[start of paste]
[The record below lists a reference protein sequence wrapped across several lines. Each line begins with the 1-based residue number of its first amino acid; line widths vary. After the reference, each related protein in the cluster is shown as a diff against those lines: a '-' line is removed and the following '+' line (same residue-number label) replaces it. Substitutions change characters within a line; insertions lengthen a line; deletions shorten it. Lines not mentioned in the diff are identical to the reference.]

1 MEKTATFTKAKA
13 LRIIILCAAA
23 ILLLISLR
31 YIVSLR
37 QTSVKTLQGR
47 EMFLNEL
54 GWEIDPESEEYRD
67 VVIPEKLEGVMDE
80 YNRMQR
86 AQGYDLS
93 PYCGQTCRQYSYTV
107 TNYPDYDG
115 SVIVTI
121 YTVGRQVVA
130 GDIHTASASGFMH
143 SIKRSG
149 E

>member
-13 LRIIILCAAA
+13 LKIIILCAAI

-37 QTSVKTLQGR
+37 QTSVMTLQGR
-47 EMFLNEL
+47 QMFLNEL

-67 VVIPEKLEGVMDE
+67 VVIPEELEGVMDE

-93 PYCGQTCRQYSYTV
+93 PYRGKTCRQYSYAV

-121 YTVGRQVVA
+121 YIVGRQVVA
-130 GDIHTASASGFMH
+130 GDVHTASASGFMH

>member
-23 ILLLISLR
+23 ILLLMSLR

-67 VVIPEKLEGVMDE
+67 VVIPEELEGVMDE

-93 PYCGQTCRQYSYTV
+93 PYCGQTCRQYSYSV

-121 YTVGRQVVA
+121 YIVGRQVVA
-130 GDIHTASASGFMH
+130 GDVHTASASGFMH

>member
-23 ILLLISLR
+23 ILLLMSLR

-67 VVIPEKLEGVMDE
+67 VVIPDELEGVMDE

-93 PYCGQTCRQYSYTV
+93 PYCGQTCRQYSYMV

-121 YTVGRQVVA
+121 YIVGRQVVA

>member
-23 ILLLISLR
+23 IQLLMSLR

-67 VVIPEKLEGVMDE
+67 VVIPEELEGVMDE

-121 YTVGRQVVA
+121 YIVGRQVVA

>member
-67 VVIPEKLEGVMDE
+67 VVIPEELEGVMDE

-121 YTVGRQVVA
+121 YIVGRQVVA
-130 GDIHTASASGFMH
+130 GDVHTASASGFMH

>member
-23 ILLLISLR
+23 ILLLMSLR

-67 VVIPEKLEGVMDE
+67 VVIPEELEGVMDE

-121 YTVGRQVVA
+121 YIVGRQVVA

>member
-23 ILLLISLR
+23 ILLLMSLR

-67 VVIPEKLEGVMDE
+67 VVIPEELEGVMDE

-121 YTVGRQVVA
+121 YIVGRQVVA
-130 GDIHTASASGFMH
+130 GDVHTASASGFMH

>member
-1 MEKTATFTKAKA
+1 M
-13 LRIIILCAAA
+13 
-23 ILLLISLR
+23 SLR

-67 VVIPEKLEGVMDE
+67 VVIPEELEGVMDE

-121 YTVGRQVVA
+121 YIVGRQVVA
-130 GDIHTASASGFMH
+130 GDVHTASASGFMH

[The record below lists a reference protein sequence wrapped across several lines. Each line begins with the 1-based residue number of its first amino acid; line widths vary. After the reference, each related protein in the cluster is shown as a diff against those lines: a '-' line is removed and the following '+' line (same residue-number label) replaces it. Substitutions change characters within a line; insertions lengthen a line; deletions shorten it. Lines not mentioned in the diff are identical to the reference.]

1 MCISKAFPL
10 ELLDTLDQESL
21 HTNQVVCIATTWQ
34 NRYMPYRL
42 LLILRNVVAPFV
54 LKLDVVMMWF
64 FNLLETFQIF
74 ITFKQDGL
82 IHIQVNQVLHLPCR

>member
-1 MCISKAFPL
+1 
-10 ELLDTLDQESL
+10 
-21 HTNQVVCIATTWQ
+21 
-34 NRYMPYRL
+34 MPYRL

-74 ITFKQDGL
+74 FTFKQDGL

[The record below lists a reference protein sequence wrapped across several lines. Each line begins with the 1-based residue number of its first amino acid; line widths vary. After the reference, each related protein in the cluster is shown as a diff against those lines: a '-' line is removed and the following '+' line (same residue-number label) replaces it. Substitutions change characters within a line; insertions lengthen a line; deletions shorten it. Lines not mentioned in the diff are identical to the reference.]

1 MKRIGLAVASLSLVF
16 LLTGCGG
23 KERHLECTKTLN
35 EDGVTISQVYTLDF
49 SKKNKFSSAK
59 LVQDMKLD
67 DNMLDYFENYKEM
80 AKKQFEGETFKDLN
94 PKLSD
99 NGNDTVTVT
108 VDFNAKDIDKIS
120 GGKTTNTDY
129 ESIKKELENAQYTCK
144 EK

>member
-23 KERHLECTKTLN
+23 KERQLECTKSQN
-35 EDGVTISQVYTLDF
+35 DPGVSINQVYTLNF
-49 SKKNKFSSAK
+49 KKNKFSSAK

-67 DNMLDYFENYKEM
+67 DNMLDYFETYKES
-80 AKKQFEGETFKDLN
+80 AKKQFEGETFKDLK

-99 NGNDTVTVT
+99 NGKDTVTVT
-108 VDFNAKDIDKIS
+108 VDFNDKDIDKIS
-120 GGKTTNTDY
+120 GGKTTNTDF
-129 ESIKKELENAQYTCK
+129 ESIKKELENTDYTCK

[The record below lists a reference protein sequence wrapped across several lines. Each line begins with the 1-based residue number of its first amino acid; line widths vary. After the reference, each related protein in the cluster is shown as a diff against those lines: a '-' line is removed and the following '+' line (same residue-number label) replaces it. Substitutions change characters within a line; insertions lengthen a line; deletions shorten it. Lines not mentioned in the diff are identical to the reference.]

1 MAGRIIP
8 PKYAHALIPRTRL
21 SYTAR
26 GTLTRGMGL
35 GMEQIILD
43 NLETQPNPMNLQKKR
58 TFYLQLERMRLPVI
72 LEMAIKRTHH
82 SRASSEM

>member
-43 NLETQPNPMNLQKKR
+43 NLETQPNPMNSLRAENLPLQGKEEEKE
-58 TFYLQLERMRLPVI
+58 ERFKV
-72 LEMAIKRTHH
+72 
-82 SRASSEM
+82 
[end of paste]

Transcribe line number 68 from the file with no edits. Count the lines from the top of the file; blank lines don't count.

>member